Natalie Shaw, a second-grade teacher in Indiana — which is choosing an exam — said the turmoil is frustrating. For much of the past year, she said, it has been unclear what Indiana teachers are supposed to teach and what students will be expected to know on spring tests.

“At the end of the day, people just want to know what do they want us to teach so we can make sure that kids are prepared for the types of assessments that are coming up,” Shaw said.

Opposition to the Common Core tests has come amid a broader national debate about standardized testing, which many parents and teachers argue has warped public education. Critics of the Common Core and testing have cheered the fracturing of the testing consortia, but many advocates play down the impact of states withdrawing from the common tests.

“I really don’t see it as a problem,” said Karen Nussle, executive director of the pro-Common Core Collaborative for Student Success. “I think the testing landscape is going to continue to evolve, and I’m really optimistic.”

Nussle and other Core advocates argue that the standards are more important than the tests because they aim to push teachers to better prepare students for life after high school. Most states have retained the standards, although some have backed away from the name “Common Core” because of its political volatility.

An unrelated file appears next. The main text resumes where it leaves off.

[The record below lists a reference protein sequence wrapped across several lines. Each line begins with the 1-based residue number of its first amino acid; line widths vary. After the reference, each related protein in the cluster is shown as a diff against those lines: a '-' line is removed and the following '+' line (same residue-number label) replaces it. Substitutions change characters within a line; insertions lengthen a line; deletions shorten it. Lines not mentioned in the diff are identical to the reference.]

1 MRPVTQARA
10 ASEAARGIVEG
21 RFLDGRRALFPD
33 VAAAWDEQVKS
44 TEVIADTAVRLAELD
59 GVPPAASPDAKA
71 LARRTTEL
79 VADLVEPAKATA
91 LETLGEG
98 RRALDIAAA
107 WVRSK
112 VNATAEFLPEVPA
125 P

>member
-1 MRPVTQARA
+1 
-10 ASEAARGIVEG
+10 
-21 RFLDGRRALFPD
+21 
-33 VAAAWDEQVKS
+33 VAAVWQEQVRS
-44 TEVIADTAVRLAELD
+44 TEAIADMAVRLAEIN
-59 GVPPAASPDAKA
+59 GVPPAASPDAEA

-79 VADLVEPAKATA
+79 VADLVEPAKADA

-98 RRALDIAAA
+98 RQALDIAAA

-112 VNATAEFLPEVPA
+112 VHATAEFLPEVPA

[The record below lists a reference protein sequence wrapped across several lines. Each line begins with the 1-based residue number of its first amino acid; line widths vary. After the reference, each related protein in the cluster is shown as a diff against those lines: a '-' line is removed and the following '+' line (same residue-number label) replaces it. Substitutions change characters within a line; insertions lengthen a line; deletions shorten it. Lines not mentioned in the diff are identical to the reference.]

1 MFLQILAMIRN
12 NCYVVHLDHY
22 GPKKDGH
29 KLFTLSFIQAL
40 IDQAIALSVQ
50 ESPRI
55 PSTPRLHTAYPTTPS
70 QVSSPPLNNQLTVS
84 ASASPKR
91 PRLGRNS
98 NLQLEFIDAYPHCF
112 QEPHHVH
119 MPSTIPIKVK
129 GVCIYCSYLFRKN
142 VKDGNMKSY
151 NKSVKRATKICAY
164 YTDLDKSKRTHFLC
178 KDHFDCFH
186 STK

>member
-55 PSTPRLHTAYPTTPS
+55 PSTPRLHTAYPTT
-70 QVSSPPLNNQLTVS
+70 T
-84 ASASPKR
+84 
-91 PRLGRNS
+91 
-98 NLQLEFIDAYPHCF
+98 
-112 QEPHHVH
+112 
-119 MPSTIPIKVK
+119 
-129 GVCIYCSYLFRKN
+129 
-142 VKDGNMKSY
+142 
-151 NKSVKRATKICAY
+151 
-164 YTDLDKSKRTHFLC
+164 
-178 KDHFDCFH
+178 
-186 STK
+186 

Although membership in the two testing consortia has shrunk, there are still large swaths of the country where, for the first time, students will take the same test.

“This is huge, considering the idea of common standards, let alone common assessments, was unfathomable less than a decade ago,” PARCC spokesman David Connerty-Marin said by e-mail. He added that PARCC hopes more states will join the consortia because “students and their families have a right to know if they are on track, and to know how they are performing compared to students in schools across their state and the country.”

Luci Willits, Smarter Balanced’s deputy executive director, said that while cross-state comparisons are ideal, “the real value of the assessment is the quality.” Both consortia say their tests are built to assess students’ critical-thinking and problem-solving skills, providing a more accurate picture of students’ preparedness for college and careers.

Advocates also say they think the number of states administering the consortia tests will grow if states see that the tests are cheaper, and of better quality, than tests that states develop independently.

“States are going to go at their own speed,” said Chad Colby, a spokesman for Achieve, a nonprofit organization that managed the development of the standards.